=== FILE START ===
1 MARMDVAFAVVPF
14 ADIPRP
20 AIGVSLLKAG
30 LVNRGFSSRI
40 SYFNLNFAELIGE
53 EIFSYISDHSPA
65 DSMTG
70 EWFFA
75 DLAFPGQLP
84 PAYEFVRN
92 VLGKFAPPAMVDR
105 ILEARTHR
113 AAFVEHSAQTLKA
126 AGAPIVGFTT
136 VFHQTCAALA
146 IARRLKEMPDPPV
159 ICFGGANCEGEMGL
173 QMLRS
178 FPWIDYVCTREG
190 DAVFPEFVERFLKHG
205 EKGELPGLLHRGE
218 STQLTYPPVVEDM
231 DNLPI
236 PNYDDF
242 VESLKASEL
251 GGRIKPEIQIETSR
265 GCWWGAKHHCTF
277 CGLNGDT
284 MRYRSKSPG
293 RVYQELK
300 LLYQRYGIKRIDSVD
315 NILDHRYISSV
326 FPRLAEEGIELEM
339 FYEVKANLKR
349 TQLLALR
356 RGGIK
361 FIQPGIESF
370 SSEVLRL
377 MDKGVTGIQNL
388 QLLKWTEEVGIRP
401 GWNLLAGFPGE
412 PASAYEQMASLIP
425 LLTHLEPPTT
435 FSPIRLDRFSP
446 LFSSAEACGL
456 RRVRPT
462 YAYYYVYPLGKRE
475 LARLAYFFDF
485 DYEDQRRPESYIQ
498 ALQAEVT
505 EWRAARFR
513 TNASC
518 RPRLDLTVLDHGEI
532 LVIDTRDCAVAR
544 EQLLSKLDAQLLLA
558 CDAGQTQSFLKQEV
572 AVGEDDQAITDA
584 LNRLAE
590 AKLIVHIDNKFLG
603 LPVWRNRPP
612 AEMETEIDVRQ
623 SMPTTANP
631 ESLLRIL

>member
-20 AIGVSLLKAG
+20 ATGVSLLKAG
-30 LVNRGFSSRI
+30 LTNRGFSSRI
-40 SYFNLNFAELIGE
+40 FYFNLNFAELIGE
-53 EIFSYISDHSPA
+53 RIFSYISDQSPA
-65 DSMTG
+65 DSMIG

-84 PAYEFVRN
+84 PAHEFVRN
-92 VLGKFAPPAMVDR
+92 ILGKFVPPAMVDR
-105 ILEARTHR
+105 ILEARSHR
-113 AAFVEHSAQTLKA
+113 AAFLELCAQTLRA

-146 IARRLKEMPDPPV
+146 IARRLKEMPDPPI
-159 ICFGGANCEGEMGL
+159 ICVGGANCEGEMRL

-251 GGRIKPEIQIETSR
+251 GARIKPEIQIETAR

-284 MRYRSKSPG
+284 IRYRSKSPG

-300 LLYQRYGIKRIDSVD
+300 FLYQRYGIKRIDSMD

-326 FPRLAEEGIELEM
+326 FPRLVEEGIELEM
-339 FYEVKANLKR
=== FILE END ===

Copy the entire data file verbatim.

1 MARMDVAFAVVPF
14 ADIPRP
20 AIGVSLLKAG
30 LVNRGFSSRI
40 SYFNLNFAELIGE
53 EIFSYISDHSPA
65 DSMTG
70 EWFFA
75 DLAFPGQLP
84 PAYEFVRN
92 VLGKFAPPAMVDR
105 ILEARTHR
113 AAFVEHSAQTLKA
126 AGAPIVGFTT
136 VFHQTCAALA
146 IARRLKEMPDPPV
159 ICFGGANCEGEMGL
173 QMLRS
178 FPWIDYVCTREG
190 DAVFPEFVERFLKHG
205 EKGELPGLLHRGE
218 STQLTYPPVVEDM
231 DNLPI
236 PNYDDF
242 VESLKASEL
251 GGRIKPEIQIETSR
265 GCWWGAKHHCTF
277 CGLNGDT
284 MRYRSKSPG
293 RVYQELK
300 LLYQRYGIKRIDSVD
315 NILDHRYISSV
326 FPRLAEEGIELEM
339 FYEVKANLKR
349 TQLLALR
356 RGGIK
361 FIQPGIESF
370 SSEVLRL
377 MDKGVTGIQNL
388 QLLKWTEEVGIRP
401 GWNLLAGFPGE
412 PASAYEQMASLIP
425 LLTHLEPPTT
435 FSPIRLDRFSP
446 LFSSAEACGL
456 RRVRPT
462 YAYYYVYPLGKRE
475 LARLAYFFDF
485 DYEDQRRPESYIQ
498 ALQAEVT
505 EWRAARFR
513 TNASC
518 RPRLDLTVLDHGEI
532 LVIDTRDCAVAR
544 EQLLSKLDAQLLLA
558 CDAGQTQSFLKQEV
572 AVGEDDQAITDA
584 LNRLAE
590 AKLIVHIDNKFLG
603 LPVWRNRPP
612 AEMETEIDVRQ
623 SMPTTANP
631 ESLLRIL

>member
-20 AIGVSLLKAG
+20 ATGVSLLKAG
-30 LVNRGFSSRI
+30 LTNRGFSSRI
-40 SYFNLNFAELIGE
+40 FYFNLNFAELIGE
-53 EIFSYISDHSPA
+53 RIFSYISDQSPA
-65 DSMTG
+65 DSMIG

-84 PAYEFVRN
+84 PAHEFVRN
-92 VLGKFAPPAMVDR
+92 ILGKFVPPAMVDR
-105 ILEARTHR
+105 ILEARSHR
-113 AAFVEHSAQTLKA
+113 AAFLELCAQTLRA

-146 IARRLKEMPDPPV
+146 IARRLKEMPDPPI
-159 ICFGGANCEGEMGL
+159 ICVGGANCEGEMRL

-251 GGRIKPEIQIETSR
+251 GARIKPEIQIETAR

-284 MRYRSKSPG
+284 IRYRSKSPG

-300 LLYQRYGIKRIDSVD
+300 FLYQRYGIKRIDSMD

-326 FPRLAEEGIELEM
+326 FPRLVEEGIELEM
-339 FYEVKANLKR